Reference is now made to the drawings and in particular to FIGS. 2-4, wherein there is shown a combined connector and porous body or so-called air stone, effectively serving as an aquarium ornament and herein generally designated 10. As generally understood and as illustrated in FIG. 3, an air pump supply conduit 12 is conected at one end to the ornament 10, which thereupon etfectively maintains the conduit 12 in a submerged condition within a body of water W within the aquarium tank and, in turn, permits the introduction of air into the body of water W through the conduit 12, this air being more particularly introduced as numerous and discreet bubbles B and thus in the most advantageous form for providing so-called artificial aeration of the water body W as is necessary to sustain fish and plant life. To this end, ornament 10 consists essentially of two significant parts, namely, a connector 14 for achieving a connection to the air pump conduit 12 and an attached body 16 formed of sand or similar material produced under compression in a well understood manner, and thereby providing a porous construction through which the air supply conduit 12 is introduced into the water body W, the porosity of the body 16 being effective in an obvious manner to break up the air stream into the discreet, numerous bubbles B as previously noted. While ornament 10 in the general form of an air stone as herein described is already well known, the unique cooperating specific structural features thereof, particularly of the connector 14 and porous body 16 which forms the connection therebetween, is not known and is the essential inventive contribution.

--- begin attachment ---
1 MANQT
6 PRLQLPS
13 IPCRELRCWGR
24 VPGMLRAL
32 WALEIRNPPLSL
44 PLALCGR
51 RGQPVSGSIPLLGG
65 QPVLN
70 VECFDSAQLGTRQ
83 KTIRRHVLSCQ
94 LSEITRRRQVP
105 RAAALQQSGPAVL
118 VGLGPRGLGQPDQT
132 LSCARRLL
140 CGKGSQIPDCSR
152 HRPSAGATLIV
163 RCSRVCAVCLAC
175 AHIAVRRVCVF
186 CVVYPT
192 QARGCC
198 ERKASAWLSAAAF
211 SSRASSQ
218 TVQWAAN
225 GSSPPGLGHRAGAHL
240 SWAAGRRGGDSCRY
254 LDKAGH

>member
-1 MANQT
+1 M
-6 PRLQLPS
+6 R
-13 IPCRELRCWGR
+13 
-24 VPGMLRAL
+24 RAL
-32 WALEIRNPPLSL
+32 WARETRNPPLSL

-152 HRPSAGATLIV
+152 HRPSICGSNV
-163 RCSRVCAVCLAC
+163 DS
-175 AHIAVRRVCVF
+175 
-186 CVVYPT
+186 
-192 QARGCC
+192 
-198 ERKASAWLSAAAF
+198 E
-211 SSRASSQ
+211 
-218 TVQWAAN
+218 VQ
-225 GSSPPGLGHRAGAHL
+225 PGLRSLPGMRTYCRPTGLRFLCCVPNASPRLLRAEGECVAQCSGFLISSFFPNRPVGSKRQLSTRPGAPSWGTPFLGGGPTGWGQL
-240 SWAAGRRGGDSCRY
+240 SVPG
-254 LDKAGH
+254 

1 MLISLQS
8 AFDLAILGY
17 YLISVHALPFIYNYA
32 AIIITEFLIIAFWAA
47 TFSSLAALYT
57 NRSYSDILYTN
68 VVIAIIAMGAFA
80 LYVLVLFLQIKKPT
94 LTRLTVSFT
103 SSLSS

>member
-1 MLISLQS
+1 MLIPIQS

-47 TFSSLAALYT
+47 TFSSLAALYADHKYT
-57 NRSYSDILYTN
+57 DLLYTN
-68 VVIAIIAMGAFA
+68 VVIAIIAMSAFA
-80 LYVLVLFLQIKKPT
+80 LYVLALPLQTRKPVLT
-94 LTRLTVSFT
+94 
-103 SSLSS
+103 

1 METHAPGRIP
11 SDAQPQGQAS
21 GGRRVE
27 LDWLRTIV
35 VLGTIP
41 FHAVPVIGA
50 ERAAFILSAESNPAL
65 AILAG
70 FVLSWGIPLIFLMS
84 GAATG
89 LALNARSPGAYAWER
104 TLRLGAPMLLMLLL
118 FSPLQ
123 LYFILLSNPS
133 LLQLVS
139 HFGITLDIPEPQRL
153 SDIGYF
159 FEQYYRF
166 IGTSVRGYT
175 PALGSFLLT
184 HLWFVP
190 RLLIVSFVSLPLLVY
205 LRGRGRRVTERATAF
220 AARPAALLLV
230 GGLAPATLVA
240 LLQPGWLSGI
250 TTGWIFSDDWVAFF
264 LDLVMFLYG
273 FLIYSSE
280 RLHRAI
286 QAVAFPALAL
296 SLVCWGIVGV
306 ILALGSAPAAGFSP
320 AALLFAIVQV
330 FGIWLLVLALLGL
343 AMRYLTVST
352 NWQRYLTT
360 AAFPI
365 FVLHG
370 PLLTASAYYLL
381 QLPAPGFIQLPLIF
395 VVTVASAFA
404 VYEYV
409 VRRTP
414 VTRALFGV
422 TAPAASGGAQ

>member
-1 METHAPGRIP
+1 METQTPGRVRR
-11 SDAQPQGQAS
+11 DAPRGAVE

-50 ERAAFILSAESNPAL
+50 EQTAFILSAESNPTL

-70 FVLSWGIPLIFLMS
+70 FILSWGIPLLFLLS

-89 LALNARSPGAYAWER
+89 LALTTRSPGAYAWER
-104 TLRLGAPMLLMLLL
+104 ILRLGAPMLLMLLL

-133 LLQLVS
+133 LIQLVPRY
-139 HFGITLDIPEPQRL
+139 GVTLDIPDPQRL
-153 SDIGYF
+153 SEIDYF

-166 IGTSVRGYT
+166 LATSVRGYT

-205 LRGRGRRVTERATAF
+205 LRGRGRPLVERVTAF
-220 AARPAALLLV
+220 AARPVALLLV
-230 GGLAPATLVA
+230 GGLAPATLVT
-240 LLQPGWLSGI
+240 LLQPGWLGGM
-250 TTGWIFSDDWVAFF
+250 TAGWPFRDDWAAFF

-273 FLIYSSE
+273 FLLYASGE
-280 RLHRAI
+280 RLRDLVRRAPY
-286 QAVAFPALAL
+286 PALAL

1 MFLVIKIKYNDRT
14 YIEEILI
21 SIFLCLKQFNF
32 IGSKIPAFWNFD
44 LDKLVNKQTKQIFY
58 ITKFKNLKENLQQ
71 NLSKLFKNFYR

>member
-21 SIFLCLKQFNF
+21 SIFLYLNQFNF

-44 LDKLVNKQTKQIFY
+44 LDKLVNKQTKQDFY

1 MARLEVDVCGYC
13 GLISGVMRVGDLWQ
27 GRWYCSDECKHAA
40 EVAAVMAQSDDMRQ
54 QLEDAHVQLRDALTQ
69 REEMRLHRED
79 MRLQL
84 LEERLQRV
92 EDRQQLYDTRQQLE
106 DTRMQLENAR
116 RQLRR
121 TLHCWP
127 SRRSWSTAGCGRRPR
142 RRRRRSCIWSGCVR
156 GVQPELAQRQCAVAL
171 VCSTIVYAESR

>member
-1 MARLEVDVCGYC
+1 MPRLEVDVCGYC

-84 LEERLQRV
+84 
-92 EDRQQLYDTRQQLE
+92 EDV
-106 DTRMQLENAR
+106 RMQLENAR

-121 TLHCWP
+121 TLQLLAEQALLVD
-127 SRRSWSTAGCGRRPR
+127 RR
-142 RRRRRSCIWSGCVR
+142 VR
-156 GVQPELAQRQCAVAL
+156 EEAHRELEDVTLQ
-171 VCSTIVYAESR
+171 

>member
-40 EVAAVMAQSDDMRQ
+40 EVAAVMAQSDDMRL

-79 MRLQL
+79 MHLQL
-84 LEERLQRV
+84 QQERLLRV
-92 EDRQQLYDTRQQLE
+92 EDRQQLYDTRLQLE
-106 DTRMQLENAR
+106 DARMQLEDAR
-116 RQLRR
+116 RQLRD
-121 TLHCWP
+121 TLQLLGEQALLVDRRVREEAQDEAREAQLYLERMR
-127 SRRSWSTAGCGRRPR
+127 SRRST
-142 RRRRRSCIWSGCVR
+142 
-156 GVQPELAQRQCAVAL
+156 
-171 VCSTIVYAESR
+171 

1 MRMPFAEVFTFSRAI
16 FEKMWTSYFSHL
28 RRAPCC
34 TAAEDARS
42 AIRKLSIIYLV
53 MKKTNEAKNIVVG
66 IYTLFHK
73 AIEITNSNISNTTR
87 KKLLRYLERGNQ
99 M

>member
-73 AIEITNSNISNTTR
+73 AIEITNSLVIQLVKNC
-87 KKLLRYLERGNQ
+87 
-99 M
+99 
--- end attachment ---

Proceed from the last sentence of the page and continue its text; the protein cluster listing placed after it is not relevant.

Specifically and as may best be understood by progressive examination of FIGS. 1, 2, connector 14, preferably a plastic injection molded article of manufacture, has a generally elongated, tubular body including an upper end 14a and a lower depending end 14b, these two ends of the body being delineated from each other by a lateral- 1y extending disk-like sealing member 140, which, in the operative mounted position of the connector 14 on the body 16 presents a downwardly facing sealing surface S in facing relation to an upper sealing surface 16a of the body 16. Both connector ends 14a, 14b are slightly tapered to facilitate, in an obvious manner, the placement of the conduit 12 over the upper end 14a and the insertion of the other depending end 14B within a centrally located air passage 16b of the porous body 16, the passage 16b originating in the surface 16a and extending, as clearly illustrated in FIGS. 13, approximately to the medial portion of the body 16. Air passageway 16b is generally cylindrical in cross section to thereby accommodate the similarly cylindrically shaped connector depending end 14b.